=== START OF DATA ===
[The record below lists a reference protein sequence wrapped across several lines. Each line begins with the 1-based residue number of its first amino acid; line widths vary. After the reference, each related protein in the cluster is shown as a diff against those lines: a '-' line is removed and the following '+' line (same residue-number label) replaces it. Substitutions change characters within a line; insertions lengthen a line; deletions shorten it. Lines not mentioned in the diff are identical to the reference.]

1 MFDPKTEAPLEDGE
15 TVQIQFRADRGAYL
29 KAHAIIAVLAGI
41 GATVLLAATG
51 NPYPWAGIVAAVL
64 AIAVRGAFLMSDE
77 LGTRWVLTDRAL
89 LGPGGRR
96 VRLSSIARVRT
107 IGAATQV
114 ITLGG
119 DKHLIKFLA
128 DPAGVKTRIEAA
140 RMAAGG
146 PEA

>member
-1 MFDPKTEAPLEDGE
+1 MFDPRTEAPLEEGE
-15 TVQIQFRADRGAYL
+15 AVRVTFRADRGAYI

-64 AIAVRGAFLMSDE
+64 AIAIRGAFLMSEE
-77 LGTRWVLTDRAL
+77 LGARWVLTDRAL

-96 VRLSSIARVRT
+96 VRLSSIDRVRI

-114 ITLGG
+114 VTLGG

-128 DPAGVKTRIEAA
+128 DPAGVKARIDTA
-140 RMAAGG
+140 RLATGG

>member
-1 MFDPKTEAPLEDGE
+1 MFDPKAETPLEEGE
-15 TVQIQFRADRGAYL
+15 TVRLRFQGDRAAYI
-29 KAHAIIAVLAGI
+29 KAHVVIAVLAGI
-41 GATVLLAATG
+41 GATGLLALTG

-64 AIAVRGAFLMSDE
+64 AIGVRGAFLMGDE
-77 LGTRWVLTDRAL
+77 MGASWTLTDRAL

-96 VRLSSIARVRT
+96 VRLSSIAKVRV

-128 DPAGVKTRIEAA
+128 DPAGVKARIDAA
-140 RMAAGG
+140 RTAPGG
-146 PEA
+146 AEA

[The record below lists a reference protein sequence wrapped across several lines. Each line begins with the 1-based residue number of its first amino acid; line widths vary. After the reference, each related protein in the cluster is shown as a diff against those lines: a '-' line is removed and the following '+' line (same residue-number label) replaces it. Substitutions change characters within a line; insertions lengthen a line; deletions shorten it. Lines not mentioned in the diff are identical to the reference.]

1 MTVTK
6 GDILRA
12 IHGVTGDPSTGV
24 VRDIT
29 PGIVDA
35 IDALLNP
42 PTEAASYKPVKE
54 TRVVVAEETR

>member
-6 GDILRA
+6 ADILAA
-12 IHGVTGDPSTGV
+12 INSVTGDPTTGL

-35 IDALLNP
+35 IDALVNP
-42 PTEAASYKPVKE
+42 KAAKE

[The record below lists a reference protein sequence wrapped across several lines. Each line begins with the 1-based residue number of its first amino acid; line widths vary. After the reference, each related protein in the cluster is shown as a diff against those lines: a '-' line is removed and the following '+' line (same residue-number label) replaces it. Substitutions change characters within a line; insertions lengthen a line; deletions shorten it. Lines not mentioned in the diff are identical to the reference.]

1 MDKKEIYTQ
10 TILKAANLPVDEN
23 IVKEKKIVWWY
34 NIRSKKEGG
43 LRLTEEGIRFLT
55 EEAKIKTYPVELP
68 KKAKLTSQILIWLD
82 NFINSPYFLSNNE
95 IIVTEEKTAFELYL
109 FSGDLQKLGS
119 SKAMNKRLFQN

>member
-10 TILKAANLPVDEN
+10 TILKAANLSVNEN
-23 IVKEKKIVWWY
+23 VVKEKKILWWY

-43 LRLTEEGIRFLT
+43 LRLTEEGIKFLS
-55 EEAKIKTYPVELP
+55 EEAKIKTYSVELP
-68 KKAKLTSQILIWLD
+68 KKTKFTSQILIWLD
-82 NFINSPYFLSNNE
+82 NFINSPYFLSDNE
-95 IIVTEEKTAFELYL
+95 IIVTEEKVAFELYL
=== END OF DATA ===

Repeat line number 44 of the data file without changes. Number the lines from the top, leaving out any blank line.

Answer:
+64 AIGVRGAFLMGDE